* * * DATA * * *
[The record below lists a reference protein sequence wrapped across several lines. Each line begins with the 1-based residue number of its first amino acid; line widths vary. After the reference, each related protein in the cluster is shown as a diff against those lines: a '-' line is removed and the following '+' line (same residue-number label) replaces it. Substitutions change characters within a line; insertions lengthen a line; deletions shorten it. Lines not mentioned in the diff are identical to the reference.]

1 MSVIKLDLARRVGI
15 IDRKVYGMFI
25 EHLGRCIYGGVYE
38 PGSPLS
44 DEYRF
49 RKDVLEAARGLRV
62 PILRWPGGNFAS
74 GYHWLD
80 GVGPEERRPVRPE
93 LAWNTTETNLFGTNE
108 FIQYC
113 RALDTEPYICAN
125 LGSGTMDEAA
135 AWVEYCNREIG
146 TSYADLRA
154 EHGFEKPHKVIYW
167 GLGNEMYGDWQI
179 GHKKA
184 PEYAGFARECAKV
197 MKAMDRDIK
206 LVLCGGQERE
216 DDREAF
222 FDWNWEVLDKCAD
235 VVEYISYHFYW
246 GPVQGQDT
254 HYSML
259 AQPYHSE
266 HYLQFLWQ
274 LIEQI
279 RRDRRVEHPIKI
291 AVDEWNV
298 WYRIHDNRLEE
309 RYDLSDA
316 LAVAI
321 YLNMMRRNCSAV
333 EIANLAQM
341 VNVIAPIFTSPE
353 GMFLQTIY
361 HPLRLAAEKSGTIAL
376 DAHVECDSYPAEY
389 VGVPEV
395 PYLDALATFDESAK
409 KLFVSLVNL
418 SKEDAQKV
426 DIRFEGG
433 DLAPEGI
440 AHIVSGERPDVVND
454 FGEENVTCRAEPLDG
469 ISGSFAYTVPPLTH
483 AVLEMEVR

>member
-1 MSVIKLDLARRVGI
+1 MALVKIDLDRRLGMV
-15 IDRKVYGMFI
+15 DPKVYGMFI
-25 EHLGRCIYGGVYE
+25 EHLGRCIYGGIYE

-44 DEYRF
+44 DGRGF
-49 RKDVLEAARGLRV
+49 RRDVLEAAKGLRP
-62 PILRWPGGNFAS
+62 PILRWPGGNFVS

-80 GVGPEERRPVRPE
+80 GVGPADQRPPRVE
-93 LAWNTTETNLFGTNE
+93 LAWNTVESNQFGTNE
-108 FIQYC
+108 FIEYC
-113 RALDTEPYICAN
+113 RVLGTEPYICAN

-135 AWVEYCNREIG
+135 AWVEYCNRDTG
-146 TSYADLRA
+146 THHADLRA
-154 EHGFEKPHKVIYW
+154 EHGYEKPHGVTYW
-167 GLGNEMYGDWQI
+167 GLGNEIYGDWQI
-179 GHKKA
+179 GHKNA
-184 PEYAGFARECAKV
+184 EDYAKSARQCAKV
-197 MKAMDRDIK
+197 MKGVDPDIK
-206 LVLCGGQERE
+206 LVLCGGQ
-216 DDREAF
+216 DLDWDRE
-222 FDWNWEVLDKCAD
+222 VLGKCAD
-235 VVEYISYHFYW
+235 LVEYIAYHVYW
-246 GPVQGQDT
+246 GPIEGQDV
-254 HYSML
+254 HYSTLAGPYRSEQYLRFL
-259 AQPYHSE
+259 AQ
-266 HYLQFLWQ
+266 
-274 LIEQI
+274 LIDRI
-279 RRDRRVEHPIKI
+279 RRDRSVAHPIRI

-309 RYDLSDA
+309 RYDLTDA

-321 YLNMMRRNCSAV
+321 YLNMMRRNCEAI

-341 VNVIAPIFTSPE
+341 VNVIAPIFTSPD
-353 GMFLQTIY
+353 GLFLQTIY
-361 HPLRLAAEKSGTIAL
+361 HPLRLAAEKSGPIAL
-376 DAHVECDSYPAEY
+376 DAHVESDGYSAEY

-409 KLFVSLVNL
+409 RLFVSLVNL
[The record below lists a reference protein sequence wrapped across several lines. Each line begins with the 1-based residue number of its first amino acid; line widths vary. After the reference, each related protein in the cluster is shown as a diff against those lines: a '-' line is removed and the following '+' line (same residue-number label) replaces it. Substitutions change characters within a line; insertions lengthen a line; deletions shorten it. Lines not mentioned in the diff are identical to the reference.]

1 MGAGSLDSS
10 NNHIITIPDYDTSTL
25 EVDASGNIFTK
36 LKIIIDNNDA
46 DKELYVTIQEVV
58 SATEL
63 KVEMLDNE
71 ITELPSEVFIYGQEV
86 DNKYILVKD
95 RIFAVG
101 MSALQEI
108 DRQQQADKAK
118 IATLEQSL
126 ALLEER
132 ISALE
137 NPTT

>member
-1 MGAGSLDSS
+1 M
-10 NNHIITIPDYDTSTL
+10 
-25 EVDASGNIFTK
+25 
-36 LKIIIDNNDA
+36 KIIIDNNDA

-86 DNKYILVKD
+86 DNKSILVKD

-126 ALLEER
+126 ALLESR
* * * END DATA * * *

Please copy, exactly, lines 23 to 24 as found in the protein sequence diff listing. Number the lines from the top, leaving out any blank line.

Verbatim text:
216 DDREAF
222 FDWNWEVLDKCAD